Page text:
Figure 7

Figure 7. X-ray isointensity contours of a smoothed 0.5-3.0 keV IPC image of M86 and M84 (to the west) are superposed on an optical photograph. The extended emission surrounding M86 is seen along with the plume to the north. The scale of the image is given by the 17' separation of M86 and M84.

A model for the M86 and M84 X-ray emission is suggested by the galaxies disparate radial velocities. M86 has a velocity of approach of ~ 1500 km s-1 with respect to the Virgo mean, while that of M84 is within 100 km s-1 of the mean (Tammann 1972). Forman et al. (1979) and Fabian et al. (1980) proposed that the gas associated with M86 originated within the galaxy, because its high velocity, the long cooling time of the intracluster gas, and the inability of the galaxy to enhance the local density prevent accretion of the intracluster gas. They suggested that M86 travels on a radial path crossing the cluster core once every 5 x 109 yr. Given a mass of ~ 1012 Msun and a specific mass-loss rate of 10-12 yr-1 (Gisler 1979), M86 approaches the cluster core with a gaseous halo of 5 x 109 Msun, which is roughly what is observed. The X-ray plume is gas that has been ram-pressure stripped from M86 but not yet incorporated into the intracluster gas. The extended emission centered on M86 originates from gas still bound by the galaxy.

Several researchers have studied the interaction of gas in galaxies with an intracluster medium (Ruderman & Spiegel 1971, Schipper 1974, Gunn & Gott 1972, Lea & De Young 1976, Gisler 1976, Nulsen 1982). None of the present models consider all the effects important in the evolution of the gas around M86. First, the galaxy velocity and the external intracluster gas density change dramatically every few billion years as M86 moves from the dense cluster core at high velocity to the cluster outskirts at low velocity. Furtheremore, the effects of radiative cooling and conduction have not been fully explored.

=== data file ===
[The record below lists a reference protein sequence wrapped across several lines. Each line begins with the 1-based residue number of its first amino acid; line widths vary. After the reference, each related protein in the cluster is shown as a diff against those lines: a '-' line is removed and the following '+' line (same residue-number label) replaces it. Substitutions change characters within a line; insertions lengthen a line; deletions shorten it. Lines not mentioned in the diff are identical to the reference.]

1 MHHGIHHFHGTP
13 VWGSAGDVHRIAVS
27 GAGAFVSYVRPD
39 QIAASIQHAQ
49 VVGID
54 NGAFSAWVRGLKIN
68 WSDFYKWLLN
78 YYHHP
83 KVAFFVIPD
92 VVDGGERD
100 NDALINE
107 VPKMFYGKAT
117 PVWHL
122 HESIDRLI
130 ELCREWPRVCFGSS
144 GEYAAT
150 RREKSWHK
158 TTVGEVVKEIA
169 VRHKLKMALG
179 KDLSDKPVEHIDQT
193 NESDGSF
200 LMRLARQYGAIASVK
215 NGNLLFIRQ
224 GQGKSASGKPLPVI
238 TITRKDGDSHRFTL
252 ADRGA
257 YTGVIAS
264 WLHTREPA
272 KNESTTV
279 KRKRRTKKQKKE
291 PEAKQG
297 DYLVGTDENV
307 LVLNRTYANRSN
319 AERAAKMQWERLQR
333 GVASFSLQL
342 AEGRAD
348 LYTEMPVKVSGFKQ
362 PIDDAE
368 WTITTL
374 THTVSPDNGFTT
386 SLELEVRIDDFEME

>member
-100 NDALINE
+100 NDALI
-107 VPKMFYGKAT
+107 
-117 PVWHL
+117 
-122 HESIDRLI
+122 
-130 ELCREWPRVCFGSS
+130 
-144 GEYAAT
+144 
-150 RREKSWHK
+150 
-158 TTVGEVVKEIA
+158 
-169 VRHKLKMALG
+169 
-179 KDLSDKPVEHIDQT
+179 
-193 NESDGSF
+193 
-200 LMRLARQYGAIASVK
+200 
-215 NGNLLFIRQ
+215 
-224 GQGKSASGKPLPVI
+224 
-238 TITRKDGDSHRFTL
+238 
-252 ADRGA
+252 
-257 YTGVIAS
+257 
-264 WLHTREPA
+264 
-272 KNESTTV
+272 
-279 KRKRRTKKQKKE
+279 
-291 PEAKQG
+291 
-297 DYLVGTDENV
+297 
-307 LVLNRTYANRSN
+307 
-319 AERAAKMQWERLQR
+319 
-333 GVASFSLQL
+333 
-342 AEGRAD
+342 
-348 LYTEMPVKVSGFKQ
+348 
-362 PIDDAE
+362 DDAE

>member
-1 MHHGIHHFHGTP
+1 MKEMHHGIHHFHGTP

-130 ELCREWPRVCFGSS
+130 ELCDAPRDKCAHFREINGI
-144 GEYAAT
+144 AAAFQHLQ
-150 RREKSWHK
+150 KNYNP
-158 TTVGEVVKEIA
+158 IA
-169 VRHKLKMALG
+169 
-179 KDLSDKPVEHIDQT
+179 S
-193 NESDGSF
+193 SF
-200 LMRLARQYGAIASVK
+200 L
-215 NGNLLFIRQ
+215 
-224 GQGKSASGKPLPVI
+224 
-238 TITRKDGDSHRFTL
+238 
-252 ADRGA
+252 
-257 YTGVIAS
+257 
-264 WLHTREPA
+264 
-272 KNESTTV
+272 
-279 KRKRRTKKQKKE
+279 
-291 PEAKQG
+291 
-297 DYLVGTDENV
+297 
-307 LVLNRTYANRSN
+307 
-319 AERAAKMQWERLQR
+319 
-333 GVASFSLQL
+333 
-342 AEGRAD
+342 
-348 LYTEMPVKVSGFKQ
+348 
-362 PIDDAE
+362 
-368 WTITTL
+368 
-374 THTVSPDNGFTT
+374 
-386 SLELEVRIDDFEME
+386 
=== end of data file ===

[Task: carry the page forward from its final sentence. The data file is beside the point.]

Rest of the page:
Table 2. X-ray parameters of M84 and M86

M86 d M84

Core radius a 3' (18 kpc) 0.5' (3 kpc)
X-ray luminosity b 2 x 1041 erg s-1 5 x 1040 erg s-1
Central density a 4 x 10-3 cm 8 x 10-2 cm
Mass of X-ray gas a 6 x 109 Msun 5 x 108 Msun
Cooling time c 4 x 108 yr 2 x 107 yr

a Assuming a King approximation to an isothermal sphere.
b 0.5-3.0 keV
c Assuming no additional heat input.
d The southern half of M86 out to 60 kpc.

The small velocity of M84 relative to the Virgo mean suggests it is a permanent resident of the cluster core. The mass of the X-ray-emitting gas around M84 is about 10% of that around M86, consistent with the suggestion that M84 resides in the cluster core and experiences more ram-pressure stripping and evaporation than M86.